The growth rate of the National Disability Insurance Scheme (NDIS) is starting to stabilise, demonstrated by latest the Annual Financial Sustainability Report (AFSR) data released today.
In the longer term, projections are $1.8 billion lower in 2032-33, compared to December 2022.
Stabilising of growth is being achieved through considered and targeted reforms – delivered in partnership with people with disability and the disability community.
NDIA Board Chair, Kurt Fearnley said he is optimistic the Scheme is on track to reach the agreed National Cabinet’s annual growth target of 8 percent by 1 July 2026, with further moderation of growth expected from NDIS Review reforms, which aim to make sure the NDIS is working better.
“We are strongly committed to safeguarding the financial sustainability of the Scheme through positive change.
"This will ensure NDIS participants, and future generations, will continue to receive the supports they require to live a fulfilling life.”
“The first step to reducing the rate of growth is stabilisation, and while this can be the hardest step, we are already seeing movement in the right direction,” Mr Fearnley said.
Figures show Scheme growth above expectations since December is entirely attributable to external economic factors - including the Fair Work Commission National Minimum Wage decision as well as RBA forecasts of future price and wage inflation.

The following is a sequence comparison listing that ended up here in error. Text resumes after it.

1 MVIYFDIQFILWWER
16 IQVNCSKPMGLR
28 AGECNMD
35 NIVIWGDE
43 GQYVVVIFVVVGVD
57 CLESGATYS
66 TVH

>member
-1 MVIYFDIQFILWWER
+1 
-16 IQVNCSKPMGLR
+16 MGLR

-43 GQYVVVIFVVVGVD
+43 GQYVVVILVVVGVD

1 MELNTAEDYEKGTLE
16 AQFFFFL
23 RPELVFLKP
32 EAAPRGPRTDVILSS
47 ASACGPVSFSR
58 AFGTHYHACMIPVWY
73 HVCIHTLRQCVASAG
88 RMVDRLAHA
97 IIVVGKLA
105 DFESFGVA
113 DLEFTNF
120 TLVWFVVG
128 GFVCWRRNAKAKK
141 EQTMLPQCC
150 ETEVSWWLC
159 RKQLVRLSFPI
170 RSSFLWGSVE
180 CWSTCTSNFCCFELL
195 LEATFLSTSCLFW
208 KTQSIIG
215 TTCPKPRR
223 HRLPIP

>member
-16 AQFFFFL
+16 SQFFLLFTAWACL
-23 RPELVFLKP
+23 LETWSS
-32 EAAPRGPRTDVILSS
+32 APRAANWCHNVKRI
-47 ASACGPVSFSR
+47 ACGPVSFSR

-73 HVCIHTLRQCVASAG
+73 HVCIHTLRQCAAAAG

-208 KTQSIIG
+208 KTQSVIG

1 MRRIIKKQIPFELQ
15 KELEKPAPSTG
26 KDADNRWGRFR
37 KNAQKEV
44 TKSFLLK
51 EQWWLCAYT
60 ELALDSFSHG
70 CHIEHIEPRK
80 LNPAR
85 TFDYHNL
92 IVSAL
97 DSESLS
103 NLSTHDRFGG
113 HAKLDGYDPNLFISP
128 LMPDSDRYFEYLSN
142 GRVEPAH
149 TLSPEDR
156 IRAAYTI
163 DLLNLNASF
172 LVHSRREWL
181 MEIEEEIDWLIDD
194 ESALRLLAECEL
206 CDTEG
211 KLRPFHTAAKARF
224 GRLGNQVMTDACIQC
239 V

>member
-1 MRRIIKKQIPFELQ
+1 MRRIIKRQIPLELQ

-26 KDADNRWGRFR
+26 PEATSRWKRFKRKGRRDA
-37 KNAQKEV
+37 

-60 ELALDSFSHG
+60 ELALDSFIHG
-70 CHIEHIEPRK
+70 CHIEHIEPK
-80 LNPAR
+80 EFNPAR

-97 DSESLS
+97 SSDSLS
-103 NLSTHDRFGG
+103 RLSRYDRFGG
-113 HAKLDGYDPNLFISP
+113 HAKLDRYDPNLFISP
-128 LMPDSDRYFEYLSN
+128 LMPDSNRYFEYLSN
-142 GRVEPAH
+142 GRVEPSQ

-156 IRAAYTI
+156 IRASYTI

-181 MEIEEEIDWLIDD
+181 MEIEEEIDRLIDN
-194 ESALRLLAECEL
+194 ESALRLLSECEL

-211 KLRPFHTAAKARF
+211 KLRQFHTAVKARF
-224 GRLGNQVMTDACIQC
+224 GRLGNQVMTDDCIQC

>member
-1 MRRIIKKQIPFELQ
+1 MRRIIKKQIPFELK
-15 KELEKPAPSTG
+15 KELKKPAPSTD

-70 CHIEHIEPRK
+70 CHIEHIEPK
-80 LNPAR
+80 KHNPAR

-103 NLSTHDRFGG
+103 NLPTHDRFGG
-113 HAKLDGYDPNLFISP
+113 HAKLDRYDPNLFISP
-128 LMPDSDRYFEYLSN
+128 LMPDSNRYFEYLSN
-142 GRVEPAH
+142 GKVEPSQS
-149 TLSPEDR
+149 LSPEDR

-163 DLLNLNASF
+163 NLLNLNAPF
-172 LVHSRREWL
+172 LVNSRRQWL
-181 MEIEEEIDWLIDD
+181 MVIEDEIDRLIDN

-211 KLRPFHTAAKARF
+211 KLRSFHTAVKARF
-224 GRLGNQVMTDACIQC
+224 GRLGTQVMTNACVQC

The Government has invested $732.9 million over four years to lift the NDIA’s capability, capacity and systems, aiming to ensure every dollar is well spent and goes to those it was intended - participants.
“We know we have a lot more work to do, and investment in change will continue to put downward pressure on the rate of growth of Scheme costs.
“I want to reassure the community – any changes to the Scheme will not happen without working in partnership with people with disability,” Mr. Fearnley said.
For further information on the AFSR, including access to the full report, please visit the Annual Financial Sustainability Reports page.